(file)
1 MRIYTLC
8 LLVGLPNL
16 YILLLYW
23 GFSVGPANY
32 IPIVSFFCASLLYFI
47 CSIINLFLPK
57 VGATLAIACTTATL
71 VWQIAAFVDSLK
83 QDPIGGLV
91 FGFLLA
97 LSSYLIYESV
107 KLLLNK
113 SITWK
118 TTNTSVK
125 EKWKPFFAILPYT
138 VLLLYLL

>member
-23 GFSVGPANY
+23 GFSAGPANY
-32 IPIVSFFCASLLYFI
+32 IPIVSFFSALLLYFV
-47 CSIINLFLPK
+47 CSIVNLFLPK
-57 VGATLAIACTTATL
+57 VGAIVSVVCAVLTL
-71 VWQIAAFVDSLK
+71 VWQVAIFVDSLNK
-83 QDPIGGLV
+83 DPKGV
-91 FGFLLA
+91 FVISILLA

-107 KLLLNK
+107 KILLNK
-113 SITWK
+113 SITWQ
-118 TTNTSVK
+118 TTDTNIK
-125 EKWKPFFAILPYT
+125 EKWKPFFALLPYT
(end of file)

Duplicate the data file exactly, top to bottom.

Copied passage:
1 MRIYTLC
8 LLVGLPNL
16 YILLLYW
23 GFSVGPANY
32 IPIVSFFCASLLYFI
47 CSIINLFLPK
57 VGATLAIACTTATL
71 VWQIAAFVDSLK
83 QDPIGGLV
91 FGFLLA
97 LSSYLIYESV
107 KLLLNK
113 SITWK
118 TTNTSVK
125 EKWKPFFAILPYT
138 VLLLYLL

>member
-23 GFSVGPANY
+23 GFSAGPANY
-32 IPIVSFFCASLLYFI
+32 IPIVSFFSALLLYFV
-47 CSIINLFLPK
+47 CSIVNLFLPK
-57 VGATLAIACTTATL
+57 VGAIVSVVCAVLTL
-71 VWQIAAFVDSLK
+71 VWQVAIFVDSLNK
-83 QDPIGGLV
+83 DPKGV
-91 FGFLLA
+91 FVISILLA

-107 KLLLNK
+107 KILLNK
-113 SITWK
+113 SITWQ
-118 TTNTSVK
+118 TTDTNIK
-125 EKWKPFFAILPYT
+125 EKWKPFFALLPYT